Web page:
Brittelle: Loving the Chambered Nautilus, Future Shock (for string quartet), Acid Rain on the Mirrordome, Future Shock (for cello), Loon Birds in Meshed Crystal

Rewards aplenty on a disc where pop meets art music

Musicians

Caroline Shaw (violin) Caleb Burhans (violin/vocals/banjo) Nadia Sirota (viola) Clarice Jensen (cello) Eric Lamb (flute) Megan Levin (harp)

Composer

Brittelle

Catalogue number

New Amsterdam Records NWAM038 (www.newamsterdamrecords.com)

On his website, young Brooklyn-based musician William Brittelle describes himself as a ‘composer of pop-influenced electro-acoustic art music’. That just about sums up the immediately likeable, witty tracks on this disc, which throw strings against a backdrop of 80s-style synth pop to great effect. There’s a lot of Reich and early Adams in the post-minimalist string writing, and a lot of Japan and David Sylvian in the electronics, but it nevertheless adds up to a fascinating, endlessly inventive and thoroughly joyful experience.

The strings are often rather hidden among the dense electronic textures – in the quartet version of Future Shock, for example, they emerge for some lush playing in the second movement, but elsewhere join the synths’ driving rhythms and surprisingly complex, ever-changing harmonies. The piece’s machine-gun ending, though, manages to be both arresting and amusing.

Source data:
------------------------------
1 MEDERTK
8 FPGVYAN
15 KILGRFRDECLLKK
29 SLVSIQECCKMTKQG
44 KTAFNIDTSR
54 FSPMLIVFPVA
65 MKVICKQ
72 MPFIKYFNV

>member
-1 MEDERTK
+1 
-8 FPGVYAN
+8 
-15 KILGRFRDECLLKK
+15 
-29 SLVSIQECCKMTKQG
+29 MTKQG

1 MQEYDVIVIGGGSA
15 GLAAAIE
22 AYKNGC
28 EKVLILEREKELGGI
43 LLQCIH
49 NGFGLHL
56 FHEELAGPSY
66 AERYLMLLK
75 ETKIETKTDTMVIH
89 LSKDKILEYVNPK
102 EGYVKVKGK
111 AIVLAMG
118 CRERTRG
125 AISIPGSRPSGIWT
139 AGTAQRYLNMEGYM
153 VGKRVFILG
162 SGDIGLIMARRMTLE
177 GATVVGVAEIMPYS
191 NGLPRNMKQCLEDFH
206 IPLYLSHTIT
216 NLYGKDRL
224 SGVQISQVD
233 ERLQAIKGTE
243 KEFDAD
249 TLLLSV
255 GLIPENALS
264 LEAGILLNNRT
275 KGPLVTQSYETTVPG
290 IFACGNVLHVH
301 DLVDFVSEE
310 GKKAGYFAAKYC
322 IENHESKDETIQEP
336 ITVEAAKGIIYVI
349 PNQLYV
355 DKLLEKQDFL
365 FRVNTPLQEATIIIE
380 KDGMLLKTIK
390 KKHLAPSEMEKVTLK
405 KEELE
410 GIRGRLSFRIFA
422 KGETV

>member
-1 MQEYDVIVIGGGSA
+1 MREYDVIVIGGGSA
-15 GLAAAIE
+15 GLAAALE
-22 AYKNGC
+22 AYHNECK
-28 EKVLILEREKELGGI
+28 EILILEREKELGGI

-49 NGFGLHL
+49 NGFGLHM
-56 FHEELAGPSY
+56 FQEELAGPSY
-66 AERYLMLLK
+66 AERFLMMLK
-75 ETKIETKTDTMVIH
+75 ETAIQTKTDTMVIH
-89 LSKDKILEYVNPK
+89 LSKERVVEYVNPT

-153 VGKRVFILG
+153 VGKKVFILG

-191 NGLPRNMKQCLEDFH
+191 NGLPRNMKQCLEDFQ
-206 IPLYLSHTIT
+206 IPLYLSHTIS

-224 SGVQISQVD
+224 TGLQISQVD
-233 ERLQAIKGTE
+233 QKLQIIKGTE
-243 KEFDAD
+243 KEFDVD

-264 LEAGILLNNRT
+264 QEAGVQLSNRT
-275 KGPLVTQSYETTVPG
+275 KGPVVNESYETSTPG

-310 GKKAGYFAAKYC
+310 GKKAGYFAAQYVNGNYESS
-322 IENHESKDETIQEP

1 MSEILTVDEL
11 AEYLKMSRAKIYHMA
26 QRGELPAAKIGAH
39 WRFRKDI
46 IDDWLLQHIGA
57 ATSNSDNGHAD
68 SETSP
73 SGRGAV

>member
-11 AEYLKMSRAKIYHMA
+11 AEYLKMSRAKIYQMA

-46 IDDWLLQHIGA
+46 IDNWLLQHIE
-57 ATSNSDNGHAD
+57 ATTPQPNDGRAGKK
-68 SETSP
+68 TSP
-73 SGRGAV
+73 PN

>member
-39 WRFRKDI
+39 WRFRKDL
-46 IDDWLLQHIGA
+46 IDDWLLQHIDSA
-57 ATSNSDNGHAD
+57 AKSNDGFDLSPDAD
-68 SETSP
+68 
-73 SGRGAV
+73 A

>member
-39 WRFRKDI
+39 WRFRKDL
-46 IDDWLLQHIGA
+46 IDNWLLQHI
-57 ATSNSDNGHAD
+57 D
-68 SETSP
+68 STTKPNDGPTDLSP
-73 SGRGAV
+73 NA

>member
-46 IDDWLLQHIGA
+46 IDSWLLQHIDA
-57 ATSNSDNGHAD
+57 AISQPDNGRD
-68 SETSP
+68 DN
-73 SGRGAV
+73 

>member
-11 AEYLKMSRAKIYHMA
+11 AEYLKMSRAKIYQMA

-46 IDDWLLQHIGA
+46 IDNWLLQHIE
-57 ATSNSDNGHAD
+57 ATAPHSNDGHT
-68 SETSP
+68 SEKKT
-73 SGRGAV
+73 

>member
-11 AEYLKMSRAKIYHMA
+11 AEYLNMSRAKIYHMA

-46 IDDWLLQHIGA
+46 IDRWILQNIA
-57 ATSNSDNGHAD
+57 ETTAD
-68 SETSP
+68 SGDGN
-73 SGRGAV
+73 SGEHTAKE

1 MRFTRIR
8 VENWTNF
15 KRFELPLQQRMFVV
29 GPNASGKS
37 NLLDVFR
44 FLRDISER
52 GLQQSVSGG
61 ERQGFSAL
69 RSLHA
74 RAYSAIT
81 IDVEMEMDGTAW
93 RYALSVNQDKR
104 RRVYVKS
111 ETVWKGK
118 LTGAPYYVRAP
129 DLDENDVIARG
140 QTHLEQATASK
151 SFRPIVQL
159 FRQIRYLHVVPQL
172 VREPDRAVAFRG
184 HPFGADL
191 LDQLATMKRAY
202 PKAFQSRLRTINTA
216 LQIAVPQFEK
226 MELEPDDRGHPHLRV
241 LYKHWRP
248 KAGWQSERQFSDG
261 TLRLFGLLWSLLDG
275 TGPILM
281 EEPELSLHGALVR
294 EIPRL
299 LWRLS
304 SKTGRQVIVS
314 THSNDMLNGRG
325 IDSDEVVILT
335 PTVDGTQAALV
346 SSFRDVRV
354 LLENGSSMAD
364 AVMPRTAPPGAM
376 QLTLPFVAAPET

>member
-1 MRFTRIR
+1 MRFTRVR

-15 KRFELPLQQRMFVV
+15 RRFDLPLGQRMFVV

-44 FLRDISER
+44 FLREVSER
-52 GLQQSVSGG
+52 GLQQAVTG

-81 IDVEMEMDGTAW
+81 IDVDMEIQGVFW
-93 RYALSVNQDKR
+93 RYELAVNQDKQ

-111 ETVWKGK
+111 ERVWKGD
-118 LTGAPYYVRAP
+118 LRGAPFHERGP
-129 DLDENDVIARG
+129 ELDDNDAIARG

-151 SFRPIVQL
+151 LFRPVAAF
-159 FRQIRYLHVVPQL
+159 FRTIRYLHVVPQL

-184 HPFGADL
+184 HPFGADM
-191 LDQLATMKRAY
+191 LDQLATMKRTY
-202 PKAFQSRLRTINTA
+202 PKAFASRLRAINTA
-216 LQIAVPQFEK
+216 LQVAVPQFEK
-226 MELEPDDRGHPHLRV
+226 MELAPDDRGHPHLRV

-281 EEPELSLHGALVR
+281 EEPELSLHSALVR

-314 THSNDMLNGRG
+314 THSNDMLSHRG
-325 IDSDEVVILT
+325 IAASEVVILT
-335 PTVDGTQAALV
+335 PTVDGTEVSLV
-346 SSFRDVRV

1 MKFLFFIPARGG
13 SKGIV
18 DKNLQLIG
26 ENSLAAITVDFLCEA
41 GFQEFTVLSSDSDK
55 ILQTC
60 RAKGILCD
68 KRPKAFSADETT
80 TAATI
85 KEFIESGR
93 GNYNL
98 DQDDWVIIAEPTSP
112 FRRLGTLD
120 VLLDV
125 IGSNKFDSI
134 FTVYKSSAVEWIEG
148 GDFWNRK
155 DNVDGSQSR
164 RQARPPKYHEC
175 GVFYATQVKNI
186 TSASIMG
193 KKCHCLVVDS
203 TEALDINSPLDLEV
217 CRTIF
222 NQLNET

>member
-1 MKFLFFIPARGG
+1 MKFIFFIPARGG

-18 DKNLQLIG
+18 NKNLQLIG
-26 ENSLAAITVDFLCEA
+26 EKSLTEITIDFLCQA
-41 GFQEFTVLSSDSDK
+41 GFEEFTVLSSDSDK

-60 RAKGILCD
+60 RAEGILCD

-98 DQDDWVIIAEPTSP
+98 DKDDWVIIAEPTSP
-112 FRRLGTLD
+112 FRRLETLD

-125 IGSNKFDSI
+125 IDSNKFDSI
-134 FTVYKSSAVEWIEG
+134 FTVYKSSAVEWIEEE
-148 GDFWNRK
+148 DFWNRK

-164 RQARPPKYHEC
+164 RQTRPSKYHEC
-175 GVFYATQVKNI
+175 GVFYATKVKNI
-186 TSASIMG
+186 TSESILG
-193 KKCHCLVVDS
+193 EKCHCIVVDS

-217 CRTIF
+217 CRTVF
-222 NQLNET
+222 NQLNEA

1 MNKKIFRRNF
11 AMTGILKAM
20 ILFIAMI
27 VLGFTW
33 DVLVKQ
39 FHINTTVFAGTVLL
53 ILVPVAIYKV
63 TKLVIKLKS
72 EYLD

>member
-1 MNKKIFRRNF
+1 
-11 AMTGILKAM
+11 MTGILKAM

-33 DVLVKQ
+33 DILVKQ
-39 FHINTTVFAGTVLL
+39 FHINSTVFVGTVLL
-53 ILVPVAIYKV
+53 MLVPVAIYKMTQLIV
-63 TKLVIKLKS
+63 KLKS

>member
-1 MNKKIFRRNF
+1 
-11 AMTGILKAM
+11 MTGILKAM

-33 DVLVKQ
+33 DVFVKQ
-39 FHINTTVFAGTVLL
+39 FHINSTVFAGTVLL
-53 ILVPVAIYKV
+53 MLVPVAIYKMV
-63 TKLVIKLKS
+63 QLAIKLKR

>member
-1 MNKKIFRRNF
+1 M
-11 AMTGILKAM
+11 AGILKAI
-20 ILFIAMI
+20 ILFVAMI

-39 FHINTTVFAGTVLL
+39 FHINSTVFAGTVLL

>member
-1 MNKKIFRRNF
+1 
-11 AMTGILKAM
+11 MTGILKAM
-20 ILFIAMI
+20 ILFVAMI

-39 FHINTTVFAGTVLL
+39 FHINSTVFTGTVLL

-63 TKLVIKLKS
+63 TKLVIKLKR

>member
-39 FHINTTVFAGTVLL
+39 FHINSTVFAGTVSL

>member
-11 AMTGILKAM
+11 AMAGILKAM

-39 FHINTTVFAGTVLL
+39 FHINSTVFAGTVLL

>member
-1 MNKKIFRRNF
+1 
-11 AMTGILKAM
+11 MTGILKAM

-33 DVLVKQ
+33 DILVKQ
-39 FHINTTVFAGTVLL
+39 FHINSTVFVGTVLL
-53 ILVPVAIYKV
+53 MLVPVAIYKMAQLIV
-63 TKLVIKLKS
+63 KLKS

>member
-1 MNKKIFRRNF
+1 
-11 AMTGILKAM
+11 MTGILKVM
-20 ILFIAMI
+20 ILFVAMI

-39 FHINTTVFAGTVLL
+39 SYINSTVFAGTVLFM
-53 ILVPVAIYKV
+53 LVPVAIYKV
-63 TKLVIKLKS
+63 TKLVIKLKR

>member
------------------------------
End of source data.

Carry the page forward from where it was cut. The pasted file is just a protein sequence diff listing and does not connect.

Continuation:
The foot-tapping cello version of Future Shock has nicely rhythmic playing from Clarice Jensen, and thrilling counterpoint with a bouncy electronic bass-line. And although Loon Birds in Meshed Crystal strays perilously close to saccharine sweetness, it’s highly effective in contrasting its viola and cello lines with swooping synth effects. It’s compelling music, given committed, energetic performances, and it pulls off a neat trick in being both funky and intellectually satisfying.

David Kettle


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